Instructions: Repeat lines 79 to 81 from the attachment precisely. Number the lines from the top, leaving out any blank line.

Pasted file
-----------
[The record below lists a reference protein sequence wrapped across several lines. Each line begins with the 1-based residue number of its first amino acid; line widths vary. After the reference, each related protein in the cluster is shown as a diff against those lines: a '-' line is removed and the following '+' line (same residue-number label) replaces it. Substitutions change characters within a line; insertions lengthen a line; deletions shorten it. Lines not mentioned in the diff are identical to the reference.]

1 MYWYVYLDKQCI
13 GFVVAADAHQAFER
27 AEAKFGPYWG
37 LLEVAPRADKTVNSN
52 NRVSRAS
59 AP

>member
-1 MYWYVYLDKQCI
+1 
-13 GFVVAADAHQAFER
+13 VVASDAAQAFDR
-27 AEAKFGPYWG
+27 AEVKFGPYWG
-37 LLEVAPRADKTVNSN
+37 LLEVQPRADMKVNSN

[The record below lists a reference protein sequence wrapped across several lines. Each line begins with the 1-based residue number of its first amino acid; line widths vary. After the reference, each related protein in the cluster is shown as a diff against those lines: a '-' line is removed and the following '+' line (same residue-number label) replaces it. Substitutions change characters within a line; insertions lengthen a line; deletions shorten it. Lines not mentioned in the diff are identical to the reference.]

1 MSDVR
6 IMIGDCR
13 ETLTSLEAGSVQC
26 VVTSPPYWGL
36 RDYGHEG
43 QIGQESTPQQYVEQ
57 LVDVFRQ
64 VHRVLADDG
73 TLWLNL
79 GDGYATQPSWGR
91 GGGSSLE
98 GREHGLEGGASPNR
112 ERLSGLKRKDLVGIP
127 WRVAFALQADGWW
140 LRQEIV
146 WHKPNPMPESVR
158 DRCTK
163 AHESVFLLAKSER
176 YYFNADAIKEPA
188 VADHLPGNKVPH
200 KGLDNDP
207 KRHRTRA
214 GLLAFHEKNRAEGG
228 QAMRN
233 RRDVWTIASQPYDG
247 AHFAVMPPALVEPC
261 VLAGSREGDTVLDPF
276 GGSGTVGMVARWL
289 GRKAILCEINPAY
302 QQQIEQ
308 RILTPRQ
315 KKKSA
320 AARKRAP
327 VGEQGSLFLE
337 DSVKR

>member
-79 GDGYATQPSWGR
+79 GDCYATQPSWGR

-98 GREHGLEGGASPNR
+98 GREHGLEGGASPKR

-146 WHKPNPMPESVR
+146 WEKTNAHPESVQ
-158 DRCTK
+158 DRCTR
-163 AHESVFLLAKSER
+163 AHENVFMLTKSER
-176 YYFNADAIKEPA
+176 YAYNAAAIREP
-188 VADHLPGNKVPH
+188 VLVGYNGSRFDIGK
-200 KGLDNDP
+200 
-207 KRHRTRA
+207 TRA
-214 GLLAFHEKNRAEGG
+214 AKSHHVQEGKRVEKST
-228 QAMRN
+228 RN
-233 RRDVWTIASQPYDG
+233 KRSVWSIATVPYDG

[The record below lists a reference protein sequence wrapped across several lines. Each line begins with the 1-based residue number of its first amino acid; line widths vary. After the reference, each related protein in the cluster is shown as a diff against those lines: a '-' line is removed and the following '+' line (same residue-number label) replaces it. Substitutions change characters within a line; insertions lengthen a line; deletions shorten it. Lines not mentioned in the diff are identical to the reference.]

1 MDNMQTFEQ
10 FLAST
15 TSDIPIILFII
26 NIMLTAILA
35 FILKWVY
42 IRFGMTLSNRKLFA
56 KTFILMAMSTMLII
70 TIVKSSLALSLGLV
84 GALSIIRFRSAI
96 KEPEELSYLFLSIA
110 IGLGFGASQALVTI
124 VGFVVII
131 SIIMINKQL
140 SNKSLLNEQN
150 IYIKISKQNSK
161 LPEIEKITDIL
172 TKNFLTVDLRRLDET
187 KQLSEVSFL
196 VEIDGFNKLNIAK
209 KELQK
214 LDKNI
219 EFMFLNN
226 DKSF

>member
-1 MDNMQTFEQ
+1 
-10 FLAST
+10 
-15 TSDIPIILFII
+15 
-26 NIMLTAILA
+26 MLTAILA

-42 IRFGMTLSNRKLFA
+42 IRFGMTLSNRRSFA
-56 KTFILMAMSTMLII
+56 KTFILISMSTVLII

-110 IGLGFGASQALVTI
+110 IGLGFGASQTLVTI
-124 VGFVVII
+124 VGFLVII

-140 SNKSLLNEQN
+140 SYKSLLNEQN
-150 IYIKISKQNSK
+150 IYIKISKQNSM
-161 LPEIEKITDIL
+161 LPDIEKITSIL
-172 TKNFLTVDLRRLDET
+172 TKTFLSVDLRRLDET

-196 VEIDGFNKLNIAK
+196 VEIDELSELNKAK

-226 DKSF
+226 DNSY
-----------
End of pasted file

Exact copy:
1 MDNMQTFEQ
10 FLAST
15 TSDIPIILFII